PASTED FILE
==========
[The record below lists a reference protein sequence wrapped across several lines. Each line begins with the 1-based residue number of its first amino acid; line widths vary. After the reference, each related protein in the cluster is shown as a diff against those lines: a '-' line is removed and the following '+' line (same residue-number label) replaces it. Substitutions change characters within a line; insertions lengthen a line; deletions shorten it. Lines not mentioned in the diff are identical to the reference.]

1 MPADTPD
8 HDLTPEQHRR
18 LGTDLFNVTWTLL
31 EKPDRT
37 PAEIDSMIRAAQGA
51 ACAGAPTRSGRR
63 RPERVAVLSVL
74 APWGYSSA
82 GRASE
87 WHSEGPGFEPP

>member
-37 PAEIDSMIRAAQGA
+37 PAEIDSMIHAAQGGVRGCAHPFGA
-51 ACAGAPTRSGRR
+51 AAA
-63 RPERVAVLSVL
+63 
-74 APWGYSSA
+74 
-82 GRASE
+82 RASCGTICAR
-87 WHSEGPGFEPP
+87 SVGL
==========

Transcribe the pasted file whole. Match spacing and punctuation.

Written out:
[The record below lists a reference protein sequence wrapped across several lines. Each line begins with the 1-based residue number of its first amino acid; line widths vary. After the reference, each related protein in the cluster is shown as a diff against those lines: a '-' line is removed and the following '+' line (same residue-number label) replaces it. Substitutions change characters within a line; insertions lengthen a line; deletions shorten it. Lines not mentioned in the diff are identical to the reference.]

1 MPADTPD
8 HDLTPEQHRR
18 LGTDLFNVTWTLL
31 EKPDRT
37 PAEIDSMIRAAQGA
51 ACAGAPTRSGRR
63 RPERVAVLSVL
74 APWGYSSA
82 GRASE
87 WHSEGPGFEPP

>member
-37 PAEIDSMIRAAQGA
+37 PAEIDSMIHAAQGGVRGCAHPFGA
-51 ACAGAPTRSGRR
+51 AAA
-63 RPERVAVLSVL
+63 
-74 APWGYSSA
+74 
-82 GRASE
+82 RASCGTICAR
-87 WHSEGPGFEPP
+87 SVGL